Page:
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I'm sorry for your uncomfortable experiences. Anyone who does not quilt, does not have any idea of what it actually costs to make a quilt. A friend of mine had a very bad experience with a mutual friend. She had asked her to make a quilt for her granddaughter and specified penguin fabric. It took time to locate the fabric, and it was more than she expected to pay, however, she made the quilt and when she gave it to our mutual friend, she thought it had taken too much time and said she didn't expect to pay that much. My friend told her to give her what she thought was reasonable, which unfortunately only covered half the cost of materials. It's hard when making things for friends and family, as many expect it as a gift. Right now I have been "commissioned" to make a queen size quilt for a friend and she would like me to use the colors in the painting Starry, Starry Night, by Van Gogh (I think-Sr. moment); but we worked out a barter system. She was moving and her daughter was leaving some of her Barbie Dolls plus an American Girl doll with some furniture, wardrobe, cradle, which I believe were hand made, the doll, a beautiful brass bed with beautiful bedding, the doll and accessories. Her daughter took very good care of her things, so I think I may have gotten the better deal. Our DGD Zoe is 5 and I can't wait to see her face when we give her the doll and some of the accessories - oh, plus she also had a wrought iron old fashioned school desk. In this case, my friend, who also sews, had a good idea of what was involved and was even going to pay me more; however, I think we got a mutual good deal. Now I just have to figure out what to make, but I know my DGD will be excited at Christmas, plus I feel as if we are giving her items we could never have afforded if we had paid full price.

I'm afraid I went round about in an answer, but if someone asks you to make a quilt, I would tell them the approximate cost of all the materials, plus some payment of your time and get a down payment for the cost of fabric. If they don't like the price, you won't have to make them a quilt and stand firm.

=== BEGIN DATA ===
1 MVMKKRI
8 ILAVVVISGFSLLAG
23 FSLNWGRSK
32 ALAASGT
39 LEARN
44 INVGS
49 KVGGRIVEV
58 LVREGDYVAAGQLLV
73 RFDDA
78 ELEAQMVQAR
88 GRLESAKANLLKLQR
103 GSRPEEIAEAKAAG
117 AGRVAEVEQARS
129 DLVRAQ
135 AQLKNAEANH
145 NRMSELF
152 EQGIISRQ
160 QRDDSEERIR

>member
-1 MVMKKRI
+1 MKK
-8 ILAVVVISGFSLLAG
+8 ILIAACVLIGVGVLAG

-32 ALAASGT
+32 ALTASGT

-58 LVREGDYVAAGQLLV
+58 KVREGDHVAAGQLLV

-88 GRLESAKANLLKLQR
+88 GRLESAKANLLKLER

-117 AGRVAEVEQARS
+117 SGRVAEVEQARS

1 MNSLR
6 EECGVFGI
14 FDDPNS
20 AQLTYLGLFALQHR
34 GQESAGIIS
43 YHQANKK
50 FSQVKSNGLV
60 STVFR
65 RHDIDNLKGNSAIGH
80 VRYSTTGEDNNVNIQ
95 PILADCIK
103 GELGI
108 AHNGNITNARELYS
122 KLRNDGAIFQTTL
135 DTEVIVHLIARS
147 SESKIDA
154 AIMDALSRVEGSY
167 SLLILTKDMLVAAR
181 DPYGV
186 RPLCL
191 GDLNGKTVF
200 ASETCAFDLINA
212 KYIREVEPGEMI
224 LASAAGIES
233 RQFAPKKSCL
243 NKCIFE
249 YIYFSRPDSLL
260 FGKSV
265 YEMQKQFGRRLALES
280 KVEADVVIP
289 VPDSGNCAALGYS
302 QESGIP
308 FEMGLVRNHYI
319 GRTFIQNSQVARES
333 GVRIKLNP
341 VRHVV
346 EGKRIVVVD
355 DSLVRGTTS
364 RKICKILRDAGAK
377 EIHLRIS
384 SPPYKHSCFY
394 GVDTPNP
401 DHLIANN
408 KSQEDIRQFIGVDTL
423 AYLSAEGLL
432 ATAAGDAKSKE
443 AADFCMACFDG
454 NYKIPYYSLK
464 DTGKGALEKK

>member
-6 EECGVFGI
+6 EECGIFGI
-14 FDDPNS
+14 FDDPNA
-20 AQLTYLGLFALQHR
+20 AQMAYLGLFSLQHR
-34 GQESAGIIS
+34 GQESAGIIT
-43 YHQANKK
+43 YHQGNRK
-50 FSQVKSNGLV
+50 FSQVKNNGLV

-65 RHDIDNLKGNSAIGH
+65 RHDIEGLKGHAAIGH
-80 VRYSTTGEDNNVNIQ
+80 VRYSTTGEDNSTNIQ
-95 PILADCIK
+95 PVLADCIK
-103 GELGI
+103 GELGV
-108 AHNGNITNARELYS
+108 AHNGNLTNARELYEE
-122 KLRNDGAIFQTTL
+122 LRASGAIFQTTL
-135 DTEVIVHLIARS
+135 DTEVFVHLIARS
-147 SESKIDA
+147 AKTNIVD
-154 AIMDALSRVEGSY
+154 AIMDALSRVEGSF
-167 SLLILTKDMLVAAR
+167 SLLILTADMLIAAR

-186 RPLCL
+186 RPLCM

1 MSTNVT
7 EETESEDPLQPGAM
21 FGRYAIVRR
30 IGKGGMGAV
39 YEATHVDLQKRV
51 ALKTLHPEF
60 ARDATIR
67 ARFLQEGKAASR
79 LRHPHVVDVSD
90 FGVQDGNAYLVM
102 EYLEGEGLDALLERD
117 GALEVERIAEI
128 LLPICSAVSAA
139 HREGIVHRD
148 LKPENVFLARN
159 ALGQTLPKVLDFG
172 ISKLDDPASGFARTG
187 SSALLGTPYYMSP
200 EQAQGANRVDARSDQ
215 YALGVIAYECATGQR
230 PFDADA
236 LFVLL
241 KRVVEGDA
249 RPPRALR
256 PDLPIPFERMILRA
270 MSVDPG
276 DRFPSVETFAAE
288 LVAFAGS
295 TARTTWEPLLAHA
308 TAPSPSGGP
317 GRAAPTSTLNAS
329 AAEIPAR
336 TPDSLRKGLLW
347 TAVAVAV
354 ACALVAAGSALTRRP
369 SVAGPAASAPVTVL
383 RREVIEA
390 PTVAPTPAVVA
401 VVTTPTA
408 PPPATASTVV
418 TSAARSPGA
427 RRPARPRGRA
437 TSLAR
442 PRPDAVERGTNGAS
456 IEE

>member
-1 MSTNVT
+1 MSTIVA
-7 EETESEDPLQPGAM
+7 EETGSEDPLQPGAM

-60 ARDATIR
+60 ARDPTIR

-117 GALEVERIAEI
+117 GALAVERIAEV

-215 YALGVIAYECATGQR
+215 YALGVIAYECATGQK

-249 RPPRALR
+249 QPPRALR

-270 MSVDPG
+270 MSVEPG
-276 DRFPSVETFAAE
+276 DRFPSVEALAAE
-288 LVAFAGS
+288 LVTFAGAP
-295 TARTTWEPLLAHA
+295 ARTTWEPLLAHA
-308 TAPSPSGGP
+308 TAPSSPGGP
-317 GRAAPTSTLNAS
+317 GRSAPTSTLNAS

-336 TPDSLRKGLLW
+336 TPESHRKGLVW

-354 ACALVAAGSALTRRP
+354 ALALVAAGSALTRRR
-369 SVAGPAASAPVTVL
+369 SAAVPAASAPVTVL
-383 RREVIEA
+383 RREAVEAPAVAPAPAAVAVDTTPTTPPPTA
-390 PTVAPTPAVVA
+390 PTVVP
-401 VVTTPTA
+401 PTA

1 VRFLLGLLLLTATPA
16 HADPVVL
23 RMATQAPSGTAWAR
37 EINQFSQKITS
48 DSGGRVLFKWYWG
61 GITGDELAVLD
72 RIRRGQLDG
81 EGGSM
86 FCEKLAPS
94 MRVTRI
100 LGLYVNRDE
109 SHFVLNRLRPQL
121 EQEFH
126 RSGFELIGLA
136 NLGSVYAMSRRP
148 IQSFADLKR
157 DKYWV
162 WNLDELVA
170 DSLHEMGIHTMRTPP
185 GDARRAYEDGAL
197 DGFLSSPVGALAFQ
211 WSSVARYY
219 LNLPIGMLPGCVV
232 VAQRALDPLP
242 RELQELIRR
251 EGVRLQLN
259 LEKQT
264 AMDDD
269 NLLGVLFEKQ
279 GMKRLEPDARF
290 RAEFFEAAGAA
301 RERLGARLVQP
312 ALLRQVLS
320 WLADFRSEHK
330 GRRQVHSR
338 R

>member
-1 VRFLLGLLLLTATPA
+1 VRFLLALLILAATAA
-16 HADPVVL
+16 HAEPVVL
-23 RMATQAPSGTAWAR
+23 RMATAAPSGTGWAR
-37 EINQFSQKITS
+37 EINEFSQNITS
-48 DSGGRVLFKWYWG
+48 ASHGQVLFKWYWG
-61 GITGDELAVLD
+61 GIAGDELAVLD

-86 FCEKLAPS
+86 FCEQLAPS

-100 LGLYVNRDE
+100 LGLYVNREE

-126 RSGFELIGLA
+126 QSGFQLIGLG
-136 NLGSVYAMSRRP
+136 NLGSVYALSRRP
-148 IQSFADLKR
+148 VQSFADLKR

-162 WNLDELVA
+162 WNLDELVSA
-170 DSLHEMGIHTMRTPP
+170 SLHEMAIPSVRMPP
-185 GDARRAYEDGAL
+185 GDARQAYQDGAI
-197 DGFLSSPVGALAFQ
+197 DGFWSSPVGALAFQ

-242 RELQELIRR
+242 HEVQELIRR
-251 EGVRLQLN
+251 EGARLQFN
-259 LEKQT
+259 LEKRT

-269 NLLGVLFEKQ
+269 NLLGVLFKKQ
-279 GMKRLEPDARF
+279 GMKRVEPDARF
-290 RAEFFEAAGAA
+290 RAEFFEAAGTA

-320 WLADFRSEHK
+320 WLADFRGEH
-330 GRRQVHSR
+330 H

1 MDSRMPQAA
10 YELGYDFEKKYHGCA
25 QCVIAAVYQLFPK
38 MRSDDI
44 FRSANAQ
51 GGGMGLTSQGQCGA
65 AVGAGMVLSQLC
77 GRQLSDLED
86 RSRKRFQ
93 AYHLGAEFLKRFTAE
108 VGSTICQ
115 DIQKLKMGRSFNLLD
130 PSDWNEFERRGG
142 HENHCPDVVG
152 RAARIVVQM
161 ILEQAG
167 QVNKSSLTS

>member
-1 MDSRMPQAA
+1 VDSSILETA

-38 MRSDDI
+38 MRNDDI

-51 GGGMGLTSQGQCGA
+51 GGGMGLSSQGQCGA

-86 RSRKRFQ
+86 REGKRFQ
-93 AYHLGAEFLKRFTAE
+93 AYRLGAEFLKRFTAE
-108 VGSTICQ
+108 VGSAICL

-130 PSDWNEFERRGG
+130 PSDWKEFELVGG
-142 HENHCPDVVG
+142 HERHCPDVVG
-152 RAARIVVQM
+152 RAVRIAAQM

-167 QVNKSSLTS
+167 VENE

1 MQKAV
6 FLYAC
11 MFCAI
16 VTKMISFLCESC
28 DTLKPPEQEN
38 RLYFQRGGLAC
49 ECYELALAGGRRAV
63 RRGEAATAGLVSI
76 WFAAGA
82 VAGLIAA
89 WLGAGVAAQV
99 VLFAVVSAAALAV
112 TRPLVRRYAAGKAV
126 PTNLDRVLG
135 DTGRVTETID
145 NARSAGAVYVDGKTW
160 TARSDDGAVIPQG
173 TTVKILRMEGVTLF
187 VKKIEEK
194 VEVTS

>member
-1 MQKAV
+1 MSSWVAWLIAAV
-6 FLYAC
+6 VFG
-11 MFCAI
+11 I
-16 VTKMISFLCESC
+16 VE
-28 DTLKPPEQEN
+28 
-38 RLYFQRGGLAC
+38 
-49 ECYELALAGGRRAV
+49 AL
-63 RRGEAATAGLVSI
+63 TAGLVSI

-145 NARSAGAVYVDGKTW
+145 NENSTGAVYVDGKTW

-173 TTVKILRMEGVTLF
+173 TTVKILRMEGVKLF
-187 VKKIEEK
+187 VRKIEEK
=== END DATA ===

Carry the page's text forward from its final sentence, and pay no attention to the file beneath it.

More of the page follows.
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Old 12-16-2015, 01:42 PM
  #38  
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I have an idea, carry around a photo of your stash, and tell the person requesting the freebie, that all your fabric in the photo is already dedicated to various projects, and if your stash is like mine, I will never live long enough to use but one half of my fabric I have in my quilting/sewing room
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Old 12-17-2015, 01:54 AM
  #39  
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I used to have someone ask me to make them a queen size quilt and make myself $200 profit. I said I could type a 4 hour shift of overtime typing for that and not have all my spare time taken up. The best thing I did was explain to my mother the cost of the QS quilt my sister asked for. I told my sister the quilt would be for 7 years of birthdays and Christmases and I didn't make it till at least half way through that time despite grumbling. My usual gift for each of those events from my sister is 4 FQ so I think my sister got the better end of the deal. My mother now tells people the quilt on her bed (a gift) would cost at least $1000 for me to make.
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Old 12-17-2015, 02:43 AM
  #40  
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I don't do sewing or quilting as a job. First of all, it's something I do because I want to. Secondly, it is not done on any sort of schedule, so timing would become an issue.

Even for gift giving I prefer to have the recipient look at what I have on hand and pick one. I have lots of tops waiting to be quilted. Then I will go ahead and quilt it.